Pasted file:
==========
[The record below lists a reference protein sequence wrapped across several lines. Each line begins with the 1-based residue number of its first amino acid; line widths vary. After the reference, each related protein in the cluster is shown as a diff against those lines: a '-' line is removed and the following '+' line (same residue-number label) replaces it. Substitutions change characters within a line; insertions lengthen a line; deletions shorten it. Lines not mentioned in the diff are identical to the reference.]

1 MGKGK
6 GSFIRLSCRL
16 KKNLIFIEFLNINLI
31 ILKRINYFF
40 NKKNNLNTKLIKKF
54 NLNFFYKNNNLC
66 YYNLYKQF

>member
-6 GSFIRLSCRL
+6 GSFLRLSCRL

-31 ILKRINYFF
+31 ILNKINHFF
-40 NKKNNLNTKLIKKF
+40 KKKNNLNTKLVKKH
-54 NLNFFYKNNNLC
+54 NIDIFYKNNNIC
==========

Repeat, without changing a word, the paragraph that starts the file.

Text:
[The record below lists a reference protein sequence wrapped across several lines. Each line begins with the 1-based residue number of its first amino acid; line widths vary. After the reference, each related protein in the cluster is shown as a diff against those lines: a '-' line is removed and the following '+' line (same residue-number label) replaces it. Substitutions change characters within a line; insertions lengthen a line; deletions shorten it. Lines not mentioned in the diff are identical to the reference.]